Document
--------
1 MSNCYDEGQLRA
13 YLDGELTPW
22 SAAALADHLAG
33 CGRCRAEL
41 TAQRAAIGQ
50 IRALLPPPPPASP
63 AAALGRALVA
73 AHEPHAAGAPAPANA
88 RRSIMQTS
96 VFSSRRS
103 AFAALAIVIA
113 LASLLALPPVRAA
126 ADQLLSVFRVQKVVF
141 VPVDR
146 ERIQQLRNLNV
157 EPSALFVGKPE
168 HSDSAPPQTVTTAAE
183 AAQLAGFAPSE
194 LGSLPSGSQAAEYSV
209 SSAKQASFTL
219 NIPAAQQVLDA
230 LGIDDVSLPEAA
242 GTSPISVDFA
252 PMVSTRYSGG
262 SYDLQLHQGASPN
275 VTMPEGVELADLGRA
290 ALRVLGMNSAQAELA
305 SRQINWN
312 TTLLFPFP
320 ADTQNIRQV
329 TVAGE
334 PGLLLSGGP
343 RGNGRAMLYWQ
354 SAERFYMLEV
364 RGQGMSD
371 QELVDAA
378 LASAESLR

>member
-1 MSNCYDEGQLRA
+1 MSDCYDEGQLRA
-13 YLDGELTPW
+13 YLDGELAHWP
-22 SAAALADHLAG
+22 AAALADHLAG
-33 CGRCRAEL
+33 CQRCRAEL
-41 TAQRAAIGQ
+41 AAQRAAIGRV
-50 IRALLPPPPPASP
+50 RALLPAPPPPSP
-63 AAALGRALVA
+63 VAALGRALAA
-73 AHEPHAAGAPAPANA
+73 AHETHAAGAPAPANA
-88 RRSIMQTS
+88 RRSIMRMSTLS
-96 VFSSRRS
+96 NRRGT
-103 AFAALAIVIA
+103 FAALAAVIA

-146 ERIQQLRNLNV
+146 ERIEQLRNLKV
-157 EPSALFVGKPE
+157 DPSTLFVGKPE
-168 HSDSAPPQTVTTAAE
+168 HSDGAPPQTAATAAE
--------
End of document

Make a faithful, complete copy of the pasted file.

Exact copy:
1 MSNCYDEGQLRA
13 YLDGELTPW
22 SAAALADHLAG
33 CGRCRAEL
41 TAQRAAIGQ
50 IRALLPPPPPASP
63 AAALGRALVA
73 AHEPHAAGAPAPANA
88 RRSIMQTS
96 VFSSRRS
103 AFAALAIVIA
113 LASLLALPPVRAA
126 ADQLLSVFRVQKVVF
141 VPVDR
146 ERIQQLRNLNV
157 EPSALFVGKPE
168 HSDSAPPQTVTTAAE
183 AAQLAGFAPSE
194 LGSLPSGSQAAEYSV
209 SSAKQASFTL
219 NIPAAQQVLDA
230 LGIDDVSLPEAA
242 GTSPISVDFA
252 PMVSTRYSGG
262 SYDLQLHQGASPN
275 VTMPEGVELADLGRA
290 ALRVLGMNSAQAELA
305 SRQINWN
312 TTLLFPFP
320 ADTQNIRQV
329 TVAGE
334 PGLLLSGGP
343 RGNGRAMLYWQ
354 SAERFYMLEV
364 RGQGMSD
371 QELVDAA
378 LASAESLR

>member
-1 MSNCYDEGQLRA
+1 MSDCYDEGQLRA
-13 YLDGELTPW
+13 YLDGELAHWP
-22 SAAALADHLAG
+22 AAALADHLAG
-33 CGRCRAEL
+33 CQRCRAEL
-41 TAQRAAIGQ
+41 AAQRAAIGRV
-50 IRALLPPPPPASP
+50 RALLPAPPPPSP
-63 AAALGRALVA
+63 VAALGRALAA
-73 AHEPHAAGAPAPANA
+73 AHETHAAGAPAPANA
-88 RRSIMQTS
+88 RRSIMRMSTLS
-96 VFSSRRS
+96 NRRGT
-103 AFAALAIVIA
+103 FAALAAVIA

-146 ERIQQLRNLNV
+146 ERIEQLRNLKV
-157 EPSALFVGKPE
+157 DPSTLFVGKPE
-168 HSDSAPPQTVTTAAE
+168 HSDGAPPQTAATAAE